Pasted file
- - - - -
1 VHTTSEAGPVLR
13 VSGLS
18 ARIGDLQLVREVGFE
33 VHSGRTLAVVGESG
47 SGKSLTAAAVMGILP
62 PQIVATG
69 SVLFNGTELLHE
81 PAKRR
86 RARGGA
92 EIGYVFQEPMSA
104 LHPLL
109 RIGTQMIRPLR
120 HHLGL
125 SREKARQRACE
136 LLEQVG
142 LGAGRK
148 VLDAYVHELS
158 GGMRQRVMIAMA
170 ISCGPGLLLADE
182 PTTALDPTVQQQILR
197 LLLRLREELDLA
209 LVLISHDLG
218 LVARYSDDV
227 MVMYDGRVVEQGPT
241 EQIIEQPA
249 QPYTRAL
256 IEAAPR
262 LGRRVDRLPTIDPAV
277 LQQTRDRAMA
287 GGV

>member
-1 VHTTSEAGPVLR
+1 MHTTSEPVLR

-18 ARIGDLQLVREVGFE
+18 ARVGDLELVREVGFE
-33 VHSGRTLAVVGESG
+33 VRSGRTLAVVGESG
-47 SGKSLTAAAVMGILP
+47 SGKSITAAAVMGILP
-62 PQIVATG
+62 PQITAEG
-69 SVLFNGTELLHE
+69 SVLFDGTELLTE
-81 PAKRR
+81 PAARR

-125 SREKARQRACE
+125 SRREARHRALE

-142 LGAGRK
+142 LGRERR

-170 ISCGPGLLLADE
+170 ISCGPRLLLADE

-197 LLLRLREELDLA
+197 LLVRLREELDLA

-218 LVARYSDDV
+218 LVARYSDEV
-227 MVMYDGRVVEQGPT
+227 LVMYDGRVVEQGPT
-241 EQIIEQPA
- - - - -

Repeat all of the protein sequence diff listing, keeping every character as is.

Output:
1 VHTTSEAGPVLR
13 VSGLS
18 ARIGDLQLVREVGFE
33 VHSGRTLAVVGESG
47 SGKSLTAAAVMGILP
62 PQIVATG
69 SVLFNGTELLHE
81 PAKRR
86 RARGGA
92 EIGYVFQEPMSA
104 LHPLL
109 RIGTQMIRPLR
120 HHLGL
125 SREKARQRACE
136 LLEQVG
142 LGAGRK
148 VLDAYVHELS
158 GGMRQRVMIAMA
170 ISCGPGLLLADE
182 PTTALDPTVQQQILR
197 LLLRLREELDLA
209 LVLISHDLG
218 LVARYSDDV
227 MVMYDGRVVEQGPT
241 EQIIEQPA
249 QPYTRAL
256 IEAAPR
262 LGRRVDRLPTIDPAV
277 LQQTRDRAMA
287 GGV

>member
-1 VHTTSEAGPVLR
+1 MHTTSEPVLR

-18 ARIGDLQLVREVGFE
+18 ARVGDLELVREVGFE
-33 VHSGRTLAVVGESG
+33 VRSGRTLAVVGESG
-47 SGKSLTAAAVMGILP
+47 SGKSITAAAVMGILP
-62 PQIVATG
+62 PQITAEG
-69 SVLFNGTELLHE
+69 SVLFDGTELLTE
-81 PAKRR
+81 PAARR

-125 SREKARQRACE
+125 SRREARHRALE

-142 LGAGRK
+142 LGRERR

-170 ISCGPGLLLADE
+170 ISCGPRLLLADE

-197 LLLRLREELDLA
+197 LLVRLREELDLA

-218 LVARYSDDV
+218 LVARYSDEV
-227 MVMYDGRVVEQGPT
+227 LVMYDGRVVEQGPT
-241 EQIIEQPA